Man admits treason after taking crossbow to Windsor Castle and threatening to kill Queen

‘Morning, can I help mate?’ police officer asked masked man as he approached Queen’s living quarters

Lizzie Dearden
Home Affairs Editor
Friday 03 February 2023 18:39 GMT
Related: Queen Elizabeth’s funeral procession marches towards Windsor Castle

A man has admitted treason after taking a loaded crossbow to Windsor Castle and threatening to kill the Queen while dressed “like something out of a vigilante movie”.

Jaswant Singh Chail was caught in the private grounds of the royal residence on Christmas Day in 2021 and “informed officers at the scene that he intended to kill the Queen”, prosecutors said.

He appeared at London’s Old Bailey by video-link from Broadmoor Hospital on Friday, having been detained under the 1983 Mental Health Act.

Chail, 21, pleaded guilty to making a threat to kill the late monarch and travelling to Windsor Castle with an offensive weapon.

He admitted a rare charge under the 1842 Treason Act which states: “Near to the person of the Queen, you did wilfully produce or have a loaded crossbow with intent to use the same to injure the person of Her Majesty Queen Elizabeth II, or to alarm Her Majesty.”

A case summary produced by the Crown Prosecution Service (CPS) said that the Queen was at Windsor Castle, along with other members of the royal family who had gathered to celebrate Christmas when Chail was caught.

A protection officer from the Royalty and Specialist Protection Command was on duty shortly after 8am on 25 December 2021 when he noticed Chail “walking slowly through the private grounds towards him”.

When the officer approached, he saw that Chail was wearing a hood, gloves and a mask that looked “like something out of a vigilante movie or [like he was] dressed for Halloween”.

Prosecutors said the officer unclipped his Taser and asked Chail: “Morning, can I help mate?” The defendant replied “I am here to kill the Queen”, and the police officer saw his crossbow.

“The officer drew his Taser and shouted for the defendant to drop the bow and get to his knees,” the case summary said.

“The defendant immediately complied and after being told to do so placed his hands on the top of his head before repeating ‘I am here to kill the Queen’.”

A handwritten note found in Chail’s pocket read: “Please don’t remove my clothes, shoes and gloves, masks etc, don’t want post-mortem, don’t want embalming, thank you and I’m sorry.”

At the time of his arrest, Chail had loaded the crossbow and taken the safety catch off, and he had reached a secure area close to the entrance to the late monarch’s private residence.

The crossbow Jaswant Singh Chail took to Windsor Castle on 25 December 2021
The crossbow Jaswant Singh Chail took to Windsor Castle on 25 December 2021 (CPS)

He had also threatened to kill the Queen in a video that he sent to friends 10 minutes before his arrest.

Footage showed Chail, wearing a mask and hood, holding the crossbow and saying in a distorted voice: “I’m sorry. I’m sorry for what I’ve done and what I will do. I will attempt to assassinate Elizabeth, Queen of the Royal Family.”

Chail said her death would be revenge for “those who have been killed, humiliated and discriminated on because of their race”.

He spoke of the Jallianwala Bagh massacre in India in 1919, when British colonial troops opened fire on peaceful pro-independence protesters, killing hundreds of people.

The Metropolitan Police said that evidence uncovered in the investigation indicated that Chail “harboured ill-feeling towards the British empire for its past treatment of Indian people”.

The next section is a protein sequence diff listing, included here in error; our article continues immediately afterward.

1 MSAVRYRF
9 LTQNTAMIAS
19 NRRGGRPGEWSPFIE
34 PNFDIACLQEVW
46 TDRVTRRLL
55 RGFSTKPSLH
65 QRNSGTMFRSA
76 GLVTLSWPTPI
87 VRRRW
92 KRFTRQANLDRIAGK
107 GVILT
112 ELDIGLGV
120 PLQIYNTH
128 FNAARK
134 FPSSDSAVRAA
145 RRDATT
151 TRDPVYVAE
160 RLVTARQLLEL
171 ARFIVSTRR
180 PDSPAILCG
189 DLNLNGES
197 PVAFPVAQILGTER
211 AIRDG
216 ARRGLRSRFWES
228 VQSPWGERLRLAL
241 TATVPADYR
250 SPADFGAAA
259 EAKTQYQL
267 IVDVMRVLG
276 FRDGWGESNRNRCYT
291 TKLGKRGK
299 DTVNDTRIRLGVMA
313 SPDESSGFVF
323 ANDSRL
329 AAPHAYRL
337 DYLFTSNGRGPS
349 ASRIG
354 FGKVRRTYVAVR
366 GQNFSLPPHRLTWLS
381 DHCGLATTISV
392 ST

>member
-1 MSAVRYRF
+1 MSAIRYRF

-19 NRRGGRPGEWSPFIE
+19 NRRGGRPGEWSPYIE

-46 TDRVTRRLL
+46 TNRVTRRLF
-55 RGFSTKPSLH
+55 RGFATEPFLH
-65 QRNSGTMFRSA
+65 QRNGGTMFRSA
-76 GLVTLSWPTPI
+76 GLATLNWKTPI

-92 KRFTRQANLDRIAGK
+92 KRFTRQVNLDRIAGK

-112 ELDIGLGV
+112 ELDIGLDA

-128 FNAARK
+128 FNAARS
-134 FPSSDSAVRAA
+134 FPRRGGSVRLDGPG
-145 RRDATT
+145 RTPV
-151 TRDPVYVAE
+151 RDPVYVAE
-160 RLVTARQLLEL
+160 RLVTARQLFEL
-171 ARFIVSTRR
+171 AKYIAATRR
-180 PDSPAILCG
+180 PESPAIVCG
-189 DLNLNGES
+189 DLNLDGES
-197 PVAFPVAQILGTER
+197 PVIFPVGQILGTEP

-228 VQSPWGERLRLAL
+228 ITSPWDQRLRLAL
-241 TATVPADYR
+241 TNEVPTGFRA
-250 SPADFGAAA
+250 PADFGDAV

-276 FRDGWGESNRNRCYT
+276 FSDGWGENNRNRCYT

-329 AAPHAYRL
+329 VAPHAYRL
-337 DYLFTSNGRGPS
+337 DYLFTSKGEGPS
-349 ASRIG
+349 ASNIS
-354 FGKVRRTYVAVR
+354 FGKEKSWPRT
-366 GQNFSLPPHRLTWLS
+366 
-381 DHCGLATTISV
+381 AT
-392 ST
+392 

Commander Richard Smith, who leads the force’s Counter Terrorism Command, said: “This was an extremely serious incident, but one which the patrolling officers who apprehended Chail managed with great composure and professionalism.

”They showed tremendous bravery to confront a masked man who was armed with a loaded crossbow, and then detain him without anyone coming to harm.

“Our Royalty and Specialist Protection Command works with the royal household and local police forces at various royal residences across the country to ensure those living, working or visiting are kept safe.”

The mask worn by Chail when he tried to enter Windsor Castle with a crossbow
The mask worn by Chail when he tried to enter Windsor Castle with a crossbow (CPS)

Chail, who was aged 19 at the time, is unemployed but previously worked at a Co-op supermarket, while living with his parents and sister in Hampshire.

Justice Jeremy Baker said Chail would be sentenced on 31 March, after the court is sent a psychiatric report assessing his culpability.

Nick Price, head of the CPS Special Crime and Counter Terrorism Division, said: “Thankfully police officers intervened and nobody was hurt.

“This was a serious incident, but fortunately a rare one. We are grateful to all those who were involved in the investigation.”

The 1842 Treason Act made it an offence to assault the sovereign or use a weapon to cause them alarm after a man aimed a pistol at Queen Victoria during a carriage ride.

John Francis was convicted of high treason but escaped the death penalty and days later, another man called John Bean, fired a pistol at Queen Victoria loaded only with paper and tobacco.

The CPS said that Prince Albert encouraged parliament to pass a law recognising lesser crimes against the monarch, such as intent to alarm, which would not attract the death penalty merely because they were labelled as “high treason”.

The last conviction under the law came in 1981 was Marcus Sarjeant, who was jailed for five years for firing blank shots at Queen Elizabeth II when she was on parade.

A separate and more serious law, the 1351 Treason Act, was most recently used for William Joyce, known as Lord Haw-Haw, who collaborated with Germany during the Second World War.

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